The vintage motorcycling community lost a good friend on November 16th when Bill Ford suffered a fatal heart attack on his way to a British & European Classic Motorcycle Day meeting.
Bill will be remembered for his involvement in organizing, informing, and connecting with people who share enthusiasm for classic British and European motorcycles.
Bill helped the Mid-Atlantic vintage motorcycling community to grow and thrive through his passion and his gift of communicating with people. He knew lots of folks (locally, nationally and internationally) in the classic and vintage bike world, and could strike up a conversation with anyone.
Bill was the driving force behind the British Bike Club (BBC) and Classic and Vintage Motorcycle Association (CAVMA) in the early 1980s. I first met him at a BBC meeting at his place near Damascus, MD. He had a BSA twin and a BSA single cafe project at the time. I found out that we had a common bond, as he did the outstanding newsletter and graphics for the CAVMA-BBC group, and I was doing the same for the newly formed Nation’s Capital Norton Owners.
Bill had a dirt bike as a child that he rode around his parents yard, which turned into his lifelong passion. In his youth, he worked at Blalock Cycle in Wheaton as a bicycle and motorcycle mechanic. Bill’s full-time job for over 24 years was Art Director for the Air Line Pilots Association magazine. Bill’s dad worked at National Geographic, and Bill learned from him, as well as his eight years in the USAF as a photographer and contributor to Airman magazine.
Bill got in touch with me in 1984 to spread the word to the Norton club about an All-British Meet that was being planned in Rockville in July. Little did I know that this would be the start of our involvement together in British Motorcycle Day and British & European Classic Motorcycle Day over the next 29 years. 1984 was also the year he first organized a large display of vintage motorcycles for the winter International Motorcycle Show in Baltimore, getting the CAVMA group and NCNO to set up displays.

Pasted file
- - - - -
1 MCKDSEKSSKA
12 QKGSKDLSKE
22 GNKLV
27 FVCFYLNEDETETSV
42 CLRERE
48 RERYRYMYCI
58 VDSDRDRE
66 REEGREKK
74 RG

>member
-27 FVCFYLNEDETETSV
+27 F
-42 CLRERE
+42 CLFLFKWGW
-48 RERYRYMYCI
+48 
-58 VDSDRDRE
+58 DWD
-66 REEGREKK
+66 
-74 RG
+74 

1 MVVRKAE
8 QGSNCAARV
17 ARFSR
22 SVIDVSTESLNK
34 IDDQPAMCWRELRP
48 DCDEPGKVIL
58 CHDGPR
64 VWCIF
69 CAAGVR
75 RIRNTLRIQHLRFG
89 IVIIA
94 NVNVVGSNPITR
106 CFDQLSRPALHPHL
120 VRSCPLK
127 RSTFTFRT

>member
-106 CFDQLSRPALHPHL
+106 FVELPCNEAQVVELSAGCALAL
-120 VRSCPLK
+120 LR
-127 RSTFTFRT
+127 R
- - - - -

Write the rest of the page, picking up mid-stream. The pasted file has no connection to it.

When British Motorcycle Day had their last event in 2001, he organized a meeting in the summer of 2002 to form a new committee to continue the event as British & European Classic Motorcycle Day. Although he ‘retired’ as president of B&E CMD a year ago, he was still involved and willing to help out where he could.
Bill wrote the ‘Classic Column’ for the Motorcycle Times regional free motorcycle magazine for over 20 years. Through his friends and connections, he would interview, photograph, and write interesting articles about classic and vintage machines and the people that owned and built them. Many of his photos ended up on the cover of the magazine. He also wrote articles that were published in England.
Bill ran the Nostalgia Run, a road riding event for vintage bikes, held in Thrumont, MD every September, put on by the Western Maryland Motorcycle Association. And he helped the Virginia British Motorcycle Club put on their first show in Richmond.
Bill’s memorial service was well attended, with a handful of people riding their motorcycles despite the damp November weather. Bill is survived by his wife Lana, his two children Ryan Ford and Lyndsie Strange, and grandson Dean Strange. His remains were interred at Quantico National Cemetery in Triangle, VA.
Bill Ford will be missed by all who knew him. He will no doubt be remembered fondly whenever people talk about the classic motorcycling community.